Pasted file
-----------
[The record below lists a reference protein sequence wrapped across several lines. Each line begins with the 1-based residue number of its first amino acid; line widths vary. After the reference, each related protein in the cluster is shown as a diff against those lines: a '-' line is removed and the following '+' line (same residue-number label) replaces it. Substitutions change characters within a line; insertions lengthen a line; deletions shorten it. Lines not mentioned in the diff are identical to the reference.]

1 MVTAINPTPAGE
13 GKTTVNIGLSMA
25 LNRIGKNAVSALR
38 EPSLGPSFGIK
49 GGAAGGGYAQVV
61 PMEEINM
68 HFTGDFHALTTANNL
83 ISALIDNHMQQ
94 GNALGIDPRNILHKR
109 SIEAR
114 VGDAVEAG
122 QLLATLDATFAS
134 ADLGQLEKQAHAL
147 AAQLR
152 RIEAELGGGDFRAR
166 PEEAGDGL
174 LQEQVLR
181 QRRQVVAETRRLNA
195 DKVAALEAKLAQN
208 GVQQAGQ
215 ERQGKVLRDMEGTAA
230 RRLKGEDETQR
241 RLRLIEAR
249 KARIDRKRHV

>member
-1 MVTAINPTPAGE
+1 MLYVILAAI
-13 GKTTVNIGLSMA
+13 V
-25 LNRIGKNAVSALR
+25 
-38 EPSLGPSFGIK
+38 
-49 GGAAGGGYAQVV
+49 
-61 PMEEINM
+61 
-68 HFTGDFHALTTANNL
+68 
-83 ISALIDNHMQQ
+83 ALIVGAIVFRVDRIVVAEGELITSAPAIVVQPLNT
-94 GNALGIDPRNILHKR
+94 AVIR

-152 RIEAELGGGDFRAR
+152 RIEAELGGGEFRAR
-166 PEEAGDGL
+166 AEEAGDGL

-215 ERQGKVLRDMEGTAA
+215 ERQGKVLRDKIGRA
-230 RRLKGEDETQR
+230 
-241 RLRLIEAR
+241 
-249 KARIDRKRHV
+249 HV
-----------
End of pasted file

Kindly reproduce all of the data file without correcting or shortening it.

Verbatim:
[The record below lists a reference protein sequence wrapped across several lines. Each line begins with the 1-based residue number of its first amino acid; line widths vary. After the reference, each related protein in the cluster is shown as a diff against those lines: a '-' line is removed and the following '+' line (same residue-number label) replaces it. Substitutions change characters within a line; insertions lengthen a line; deletions shorten it. Lines not mentioned in the diff are identical to the reference.]

1 MVTAINPTPAGE
13 GKTTVNIGLSMA
25 LNRIGKNAVSALR
38 EPSLGPSFGIK
49 GGAAGGGYAQVV
61 PMEEINM
68 HFTGDFHALTTANNL
83 ISALIDNHMQQ
94 GNALGIDPRNILHKR
109 SIEAR
114 VGDAVEAG
122 QLLATLDATFAS
134 ADLGQLEKQAHAL
147 AAQLR
152 RIEAELGGGDFRAR
166 PEEAGDGL
174 LQEQVLR
181 QRRQVVAETRRLNA
195 DKVAALEAKLAQN
208 GVQQAGQ
215 ERQGKVLRDMEGTAA
230 RRLKGEDETQR
241 RLRLIEAR
249 KARIDRKRHV

>member
-1 MVTAINPTPAGE
+1 MLYVILAAI
-13 GKTTVNIGLSMA
+13 V
-25 LNRIGKNAVSALR
+25 
-38 EPSLGPSFGIK
+38 
-49 GGAAGGGYAQVV
+49 
-61 PMEEINM
+61 
-68 HFTGDFHALTTANNL
+68 
-83 ISALIDNHMQQ
+83 ALIVGAIVFRVDRIVVAEGELITSAPAIVVQPLNT
-94 GNALGIDPRNILHKR
+94 AVIR

-152 RIEAELGGGDFRAR
+152 RIEAELGGGEFRAR
-166 PEEAGDGL
+166 AEEAGDGL

-215 ERQGKVLRDMEGTAA
+215 ERQGKVLRDKIGRA
-230 RRLKGEDETQR
+230 
-241 RLRLIEAR
+241 
-249 KARIDRKRHV
+249 HV